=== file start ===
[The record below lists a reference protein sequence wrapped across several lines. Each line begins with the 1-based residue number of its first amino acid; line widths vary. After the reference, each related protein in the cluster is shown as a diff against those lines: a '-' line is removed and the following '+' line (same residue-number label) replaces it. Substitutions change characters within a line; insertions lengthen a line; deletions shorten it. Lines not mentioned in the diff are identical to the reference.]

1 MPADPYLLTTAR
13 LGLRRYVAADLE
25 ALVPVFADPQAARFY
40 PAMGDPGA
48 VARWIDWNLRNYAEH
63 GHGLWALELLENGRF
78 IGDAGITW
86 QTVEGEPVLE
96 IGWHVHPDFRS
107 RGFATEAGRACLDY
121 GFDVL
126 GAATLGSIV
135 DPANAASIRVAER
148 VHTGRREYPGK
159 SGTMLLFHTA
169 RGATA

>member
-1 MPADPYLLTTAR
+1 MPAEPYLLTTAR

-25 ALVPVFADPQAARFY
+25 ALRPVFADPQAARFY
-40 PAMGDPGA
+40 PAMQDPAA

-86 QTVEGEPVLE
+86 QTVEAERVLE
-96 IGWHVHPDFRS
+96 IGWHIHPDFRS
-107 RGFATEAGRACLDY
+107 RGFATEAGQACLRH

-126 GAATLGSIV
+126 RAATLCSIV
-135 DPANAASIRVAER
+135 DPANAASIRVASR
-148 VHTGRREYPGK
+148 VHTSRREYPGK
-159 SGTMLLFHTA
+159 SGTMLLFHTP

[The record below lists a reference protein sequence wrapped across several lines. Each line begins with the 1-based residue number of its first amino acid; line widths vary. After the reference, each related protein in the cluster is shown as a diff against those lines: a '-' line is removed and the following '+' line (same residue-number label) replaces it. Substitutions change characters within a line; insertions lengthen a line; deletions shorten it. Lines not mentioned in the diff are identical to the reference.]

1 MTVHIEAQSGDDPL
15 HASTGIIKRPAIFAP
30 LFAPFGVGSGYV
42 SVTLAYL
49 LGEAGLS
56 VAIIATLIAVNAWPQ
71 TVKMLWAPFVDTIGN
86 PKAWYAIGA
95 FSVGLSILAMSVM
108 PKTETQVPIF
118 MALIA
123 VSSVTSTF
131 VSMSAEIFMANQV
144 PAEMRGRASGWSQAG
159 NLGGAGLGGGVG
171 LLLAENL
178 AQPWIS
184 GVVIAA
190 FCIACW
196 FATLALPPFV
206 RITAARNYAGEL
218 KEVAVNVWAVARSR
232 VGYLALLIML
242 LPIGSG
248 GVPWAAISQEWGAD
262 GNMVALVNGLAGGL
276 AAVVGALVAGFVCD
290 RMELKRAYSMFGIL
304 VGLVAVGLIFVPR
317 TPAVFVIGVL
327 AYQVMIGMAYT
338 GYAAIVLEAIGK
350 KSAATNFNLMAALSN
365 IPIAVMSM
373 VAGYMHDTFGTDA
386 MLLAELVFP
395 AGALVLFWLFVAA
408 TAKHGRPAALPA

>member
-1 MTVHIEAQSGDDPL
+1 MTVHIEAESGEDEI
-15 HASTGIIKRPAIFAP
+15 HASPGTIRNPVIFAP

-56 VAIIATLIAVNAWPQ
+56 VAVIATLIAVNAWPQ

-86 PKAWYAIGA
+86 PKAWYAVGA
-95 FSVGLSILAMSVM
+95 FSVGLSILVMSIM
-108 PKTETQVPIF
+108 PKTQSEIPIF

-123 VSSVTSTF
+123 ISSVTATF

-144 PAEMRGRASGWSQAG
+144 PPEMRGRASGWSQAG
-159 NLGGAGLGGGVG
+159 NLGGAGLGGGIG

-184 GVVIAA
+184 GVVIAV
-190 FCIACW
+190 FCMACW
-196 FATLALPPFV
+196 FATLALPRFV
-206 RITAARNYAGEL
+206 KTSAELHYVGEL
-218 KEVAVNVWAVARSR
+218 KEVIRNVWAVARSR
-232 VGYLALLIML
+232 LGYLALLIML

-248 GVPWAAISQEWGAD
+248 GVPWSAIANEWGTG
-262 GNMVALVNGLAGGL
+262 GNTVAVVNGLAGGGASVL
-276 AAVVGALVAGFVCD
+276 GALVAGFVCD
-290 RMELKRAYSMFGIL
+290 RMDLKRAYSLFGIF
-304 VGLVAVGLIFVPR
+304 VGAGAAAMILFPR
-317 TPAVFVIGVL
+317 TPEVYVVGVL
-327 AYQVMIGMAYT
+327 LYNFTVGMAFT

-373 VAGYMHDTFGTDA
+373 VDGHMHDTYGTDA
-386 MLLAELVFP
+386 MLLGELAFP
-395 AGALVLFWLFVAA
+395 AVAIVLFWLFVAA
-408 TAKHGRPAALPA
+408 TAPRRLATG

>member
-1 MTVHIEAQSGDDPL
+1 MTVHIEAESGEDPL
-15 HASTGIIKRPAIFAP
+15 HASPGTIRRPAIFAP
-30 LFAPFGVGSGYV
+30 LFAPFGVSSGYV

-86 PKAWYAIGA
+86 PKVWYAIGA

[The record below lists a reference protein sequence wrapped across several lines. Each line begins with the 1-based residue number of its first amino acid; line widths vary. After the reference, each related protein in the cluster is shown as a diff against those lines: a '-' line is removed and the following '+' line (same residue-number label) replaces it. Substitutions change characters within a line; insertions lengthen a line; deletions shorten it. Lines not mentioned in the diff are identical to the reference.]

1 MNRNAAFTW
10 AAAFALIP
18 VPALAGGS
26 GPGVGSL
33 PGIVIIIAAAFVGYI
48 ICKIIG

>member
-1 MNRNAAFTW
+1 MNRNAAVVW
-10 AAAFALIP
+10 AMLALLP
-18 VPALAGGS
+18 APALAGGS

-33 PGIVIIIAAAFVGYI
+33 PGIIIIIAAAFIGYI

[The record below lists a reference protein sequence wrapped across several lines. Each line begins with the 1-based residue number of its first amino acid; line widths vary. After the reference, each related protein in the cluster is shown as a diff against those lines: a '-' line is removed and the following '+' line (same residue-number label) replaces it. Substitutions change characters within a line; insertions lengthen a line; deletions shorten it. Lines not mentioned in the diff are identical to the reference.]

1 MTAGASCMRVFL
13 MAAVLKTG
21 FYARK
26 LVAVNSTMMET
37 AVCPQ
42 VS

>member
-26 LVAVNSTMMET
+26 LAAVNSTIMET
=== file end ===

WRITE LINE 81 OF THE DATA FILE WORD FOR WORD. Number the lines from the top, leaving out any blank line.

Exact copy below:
-15 HASTGIIKRPAIFAP